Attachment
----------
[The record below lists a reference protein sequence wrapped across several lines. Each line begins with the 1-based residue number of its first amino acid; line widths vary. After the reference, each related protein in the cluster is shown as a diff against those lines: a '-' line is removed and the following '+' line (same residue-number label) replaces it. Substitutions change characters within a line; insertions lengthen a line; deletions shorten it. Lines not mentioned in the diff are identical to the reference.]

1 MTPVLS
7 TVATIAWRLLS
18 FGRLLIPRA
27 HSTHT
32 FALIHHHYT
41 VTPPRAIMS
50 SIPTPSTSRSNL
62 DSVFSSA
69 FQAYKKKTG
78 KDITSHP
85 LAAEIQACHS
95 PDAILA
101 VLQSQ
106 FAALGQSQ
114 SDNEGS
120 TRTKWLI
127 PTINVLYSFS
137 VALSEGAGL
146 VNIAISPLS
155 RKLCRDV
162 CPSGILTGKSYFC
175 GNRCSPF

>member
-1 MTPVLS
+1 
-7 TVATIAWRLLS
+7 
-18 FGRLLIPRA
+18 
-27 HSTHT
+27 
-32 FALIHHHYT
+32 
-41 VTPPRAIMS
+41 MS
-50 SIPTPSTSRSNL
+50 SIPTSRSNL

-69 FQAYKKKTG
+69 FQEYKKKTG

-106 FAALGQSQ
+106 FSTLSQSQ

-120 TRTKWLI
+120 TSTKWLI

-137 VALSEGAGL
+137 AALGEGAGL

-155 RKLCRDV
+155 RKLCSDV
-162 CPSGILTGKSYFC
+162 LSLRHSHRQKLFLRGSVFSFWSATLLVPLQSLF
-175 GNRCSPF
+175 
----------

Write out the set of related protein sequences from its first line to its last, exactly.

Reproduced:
[The record below lists a reference protein sequence wrapped across several lines. Each line begins with the 1-based residue number of its first amino acid; line widths vary. After the reference, each related protein in the cluster is shown as a diff against those lines: a '-' line is removed and the following '+' line (same residue-number label) replaces it. Substitutions change characters within a line; insertions lengthen a line; deletions shorten it. Lines not mentioned in the diff are identical to the reference.]

1 MTPVLS
7 TVATIAWRLLS
18 FGRLLIPRA
27 HSTHT
32 FALIHHHYT
41 VTPPRAIMS
50 SIPTPSTSRSNL
62 DSVFSSA
69 FQAYKKKTG
78 KDITSHP
85 LAAEIQACHS
95 PDAILA
101 VLQSQ
106 FAALGQSQ
114 SDNEGS
120 TRTKWLI
127 PTINVLYSFS
137 VALSEGAGL
146 VNIAISPLS
155 RKLCRDV
162 CPSGILTGKSYFC
175 GNRCSPF

>member
-1 MTPVLS
+1 
-7 TVATIAWRLLS
+7 
-18 FGRLLIPRA
+18 
-27 HSTHT
+27 
-32 FALIHHHYT
+32 
-41 VTPPRAIMS
+41 MS
-50 SIPTPSTSRSNL
+50 SIPTSRSNL

-69 FQAYKKKTG
+69 FQEYKKKTG

-106 FAALGQSQ
+106 FSTLSQSQ

-120 TRTKWLI
+120 TSTKWLI

-137 VALSEGAGL
+137 AALGEGAGL

-155 RKLCRDV
+155 RKLCSDV
-162 CPSGILTGKSYFC
+162 LSLRHSHRQKLFLRGSVFSFWSATLLVPLQSLF
-175 GNRCSPF
+175 